Secondly, the people of Latin America, and others with them, are encouraged in recent years by the victories of political movements in SouthAmerica, most recently Bolivia -- governmental forces which are defending the continental sovereignty, dignity, and economic possibilities of Latin America against the Colossus of the North, which Simón Bolivar (the Liberator of South America) said in the early 19th century -- seems destined by fate to plague the Americas with misery in the name of freedom." The especially crude interventionism and bullying by the Bush administration, as well as the evident incapacity of "free-market" economics to improve the lot of the majorities, has provoked a strong and spreading people's movement of socialism and national self-determination. This becomes even more hopeful when we consider that these liberation movements have their nations' vast natural and industrial wealth as resources.

These trends in Latin America, along with the growing commitment to action of folks in the U.S. and other regions of the world who are saying "We're fed up, not gonna take it any more" and who are heeding the advice of the labor organizer -- "Don't mourn, organize!" -- are historical, visible signs to me that the Spirit of Truth and Justice and Love is loosein the world. As the martyred Archbishop Oscar Romero (San Salvador, 1980) reflected in his Christmas message of 1977:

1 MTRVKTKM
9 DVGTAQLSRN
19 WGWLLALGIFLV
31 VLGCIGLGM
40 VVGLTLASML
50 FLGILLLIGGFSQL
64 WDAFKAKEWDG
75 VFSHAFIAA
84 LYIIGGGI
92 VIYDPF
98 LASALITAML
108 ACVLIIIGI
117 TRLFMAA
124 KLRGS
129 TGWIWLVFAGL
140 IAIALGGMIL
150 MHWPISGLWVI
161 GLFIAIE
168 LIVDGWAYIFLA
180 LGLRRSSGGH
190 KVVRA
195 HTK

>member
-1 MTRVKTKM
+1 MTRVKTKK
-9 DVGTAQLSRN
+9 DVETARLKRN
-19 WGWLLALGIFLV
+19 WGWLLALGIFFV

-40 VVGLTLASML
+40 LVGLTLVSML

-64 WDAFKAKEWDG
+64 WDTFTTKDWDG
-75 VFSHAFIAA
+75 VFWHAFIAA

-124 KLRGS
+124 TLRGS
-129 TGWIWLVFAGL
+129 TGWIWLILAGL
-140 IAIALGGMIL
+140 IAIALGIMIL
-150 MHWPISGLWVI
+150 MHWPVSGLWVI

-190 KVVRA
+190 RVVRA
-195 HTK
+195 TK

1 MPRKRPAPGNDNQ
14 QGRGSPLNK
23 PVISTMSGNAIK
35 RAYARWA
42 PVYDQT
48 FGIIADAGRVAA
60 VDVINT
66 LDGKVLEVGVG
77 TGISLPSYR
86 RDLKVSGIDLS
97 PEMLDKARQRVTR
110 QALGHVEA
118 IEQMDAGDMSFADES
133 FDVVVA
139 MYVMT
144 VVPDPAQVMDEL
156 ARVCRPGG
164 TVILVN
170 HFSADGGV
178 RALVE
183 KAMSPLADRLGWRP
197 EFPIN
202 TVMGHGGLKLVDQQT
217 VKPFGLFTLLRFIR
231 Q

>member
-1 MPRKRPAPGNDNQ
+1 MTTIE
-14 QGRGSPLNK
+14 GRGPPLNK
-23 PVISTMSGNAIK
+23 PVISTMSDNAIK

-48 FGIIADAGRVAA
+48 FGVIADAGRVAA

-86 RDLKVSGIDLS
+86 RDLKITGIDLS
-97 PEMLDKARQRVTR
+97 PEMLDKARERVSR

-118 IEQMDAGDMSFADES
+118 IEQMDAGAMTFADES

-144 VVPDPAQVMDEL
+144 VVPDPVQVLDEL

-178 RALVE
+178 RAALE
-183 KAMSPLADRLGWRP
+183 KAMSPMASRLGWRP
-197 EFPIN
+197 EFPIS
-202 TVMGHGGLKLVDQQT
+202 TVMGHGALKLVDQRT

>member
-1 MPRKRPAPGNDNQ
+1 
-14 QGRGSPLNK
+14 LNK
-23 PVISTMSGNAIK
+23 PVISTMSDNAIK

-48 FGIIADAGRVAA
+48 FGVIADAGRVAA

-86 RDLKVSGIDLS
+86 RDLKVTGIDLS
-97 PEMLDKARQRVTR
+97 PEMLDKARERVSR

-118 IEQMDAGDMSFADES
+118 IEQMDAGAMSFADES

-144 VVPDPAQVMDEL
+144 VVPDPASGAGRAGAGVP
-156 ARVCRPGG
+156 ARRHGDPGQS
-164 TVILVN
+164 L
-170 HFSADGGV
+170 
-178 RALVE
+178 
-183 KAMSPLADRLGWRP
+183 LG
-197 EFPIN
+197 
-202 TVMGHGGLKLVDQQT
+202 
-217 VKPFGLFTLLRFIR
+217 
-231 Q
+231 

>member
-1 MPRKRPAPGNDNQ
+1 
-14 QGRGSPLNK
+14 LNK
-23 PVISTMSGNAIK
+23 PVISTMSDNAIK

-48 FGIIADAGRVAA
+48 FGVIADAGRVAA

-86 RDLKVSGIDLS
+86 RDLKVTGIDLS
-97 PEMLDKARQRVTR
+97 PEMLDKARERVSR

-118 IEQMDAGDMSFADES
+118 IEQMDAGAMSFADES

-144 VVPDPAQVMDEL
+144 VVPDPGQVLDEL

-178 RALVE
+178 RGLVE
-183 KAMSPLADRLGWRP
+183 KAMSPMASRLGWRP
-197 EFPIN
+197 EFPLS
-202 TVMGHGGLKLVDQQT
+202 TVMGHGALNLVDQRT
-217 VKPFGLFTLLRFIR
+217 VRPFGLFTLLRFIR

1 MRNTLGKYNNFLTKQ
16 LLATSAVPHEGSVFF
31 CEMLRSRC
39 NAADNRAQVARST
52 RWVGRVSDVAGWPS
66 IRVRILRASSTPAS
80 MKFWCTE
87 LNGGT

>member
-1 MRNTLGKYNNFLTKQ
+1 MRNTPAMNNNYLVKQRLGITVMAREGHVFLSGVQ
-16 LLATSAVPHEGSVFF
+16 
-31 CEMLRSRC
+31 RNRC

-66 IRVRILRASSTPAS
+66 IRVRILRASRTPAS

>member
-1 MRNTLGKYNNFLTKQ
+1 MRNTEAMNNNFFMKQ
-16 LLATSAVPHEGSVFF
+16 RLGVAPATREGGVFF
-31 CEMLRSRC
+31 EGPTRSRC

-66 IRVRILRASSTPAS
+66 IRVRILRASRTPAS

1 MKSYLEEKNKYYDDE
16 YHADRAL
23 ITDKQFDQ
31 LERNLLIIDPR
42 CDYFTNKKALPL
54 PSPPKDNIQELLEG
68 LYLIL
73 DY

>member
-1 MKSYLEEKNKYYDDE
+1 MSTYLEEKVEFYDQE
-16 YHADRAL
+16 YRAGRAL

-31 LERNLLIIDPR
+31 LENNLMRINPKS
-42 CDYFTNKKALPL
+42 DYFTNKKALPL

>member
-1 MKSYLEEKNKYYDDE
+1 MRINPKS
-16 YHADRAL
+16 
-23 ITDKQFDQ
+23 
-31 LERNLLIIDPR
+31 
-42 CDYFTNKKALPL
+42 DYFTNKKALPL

"With Christ, God has injected himself into history. With the birth of Christ, God's reign is now inaugurated in human time.... His birth attests that God is now marching with us in history, that we do not go alone.... The builder of a reign of justice, of love, and of peace is already in the midst of us" (THE VIOLENCE OF LOVE, compiled and translated by James R. Brockman, S.J. -- Plough Publishing House, 1998, p. 25).

Because of his respect for and dialogue with those people of good will who are not so sure about this religious dimension of their work and struggle, Romero understood and affirmed that God is marching with all people who struggle for a better world, no matter how they conceptualize themselves: "Everyone who struggles for justice, everyone who makes just claims in unjust surroundings, is working for God's reign, even though not a Christian. The church does not comprise all of God's reign; God's reign goes beyond the church's boundaries. (Dec. 3, 1978).